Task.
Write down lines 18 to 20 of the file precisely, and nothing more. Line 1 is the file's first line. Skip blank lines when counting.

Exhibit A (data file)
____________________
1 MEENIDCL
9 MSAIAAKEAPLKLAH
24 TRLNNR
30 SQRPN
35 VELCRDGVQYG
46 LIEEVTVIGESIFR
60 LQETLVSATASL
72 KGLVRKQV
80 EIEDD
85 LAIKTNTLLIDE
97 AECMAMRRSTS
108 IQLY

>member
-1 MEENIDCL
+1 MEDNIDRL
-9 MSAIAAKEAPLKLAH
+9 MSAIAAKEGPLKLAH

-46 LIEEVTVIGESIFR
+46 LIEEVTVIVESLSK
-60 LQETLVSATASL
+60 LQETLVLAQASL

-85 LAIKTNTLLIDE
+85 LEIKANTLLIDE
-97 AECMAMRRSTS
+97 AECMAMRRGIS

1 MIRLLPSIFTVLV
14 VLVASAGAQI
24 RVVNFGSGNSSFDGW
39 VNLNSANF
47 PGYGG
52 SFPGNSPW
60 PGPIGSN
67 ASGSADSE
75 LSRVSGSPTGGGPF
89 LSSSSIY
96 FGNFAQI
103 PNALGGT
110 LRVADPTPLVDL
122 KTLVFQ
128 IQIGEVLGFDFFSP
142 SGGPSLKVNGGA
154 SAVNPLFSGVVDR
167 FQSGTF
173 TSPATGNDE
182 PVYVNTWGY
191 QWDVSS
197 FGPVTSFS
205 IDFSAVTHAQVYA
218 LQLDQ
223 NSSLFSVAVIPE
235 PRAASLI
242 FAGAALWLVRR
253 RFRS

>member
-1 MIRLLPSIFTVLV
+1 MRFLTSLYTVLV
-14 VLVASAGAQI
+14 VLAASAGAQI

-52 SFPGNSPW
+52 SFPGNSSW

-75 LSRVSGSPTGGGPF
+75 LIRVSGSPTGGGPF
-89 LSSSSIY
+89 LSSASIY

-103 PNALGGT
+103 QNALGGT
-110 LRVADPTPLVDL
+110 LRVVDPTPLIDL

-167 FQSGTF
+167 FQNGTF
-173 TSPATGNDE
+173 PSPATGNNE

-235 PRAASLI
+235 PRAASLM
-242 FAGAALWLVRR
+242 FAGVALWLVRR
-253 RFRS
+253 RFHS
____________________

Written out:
-46 LIEEVTVIGESIFR
+46 LIEEVTVIVESLSK
-60 LQETLVSATASL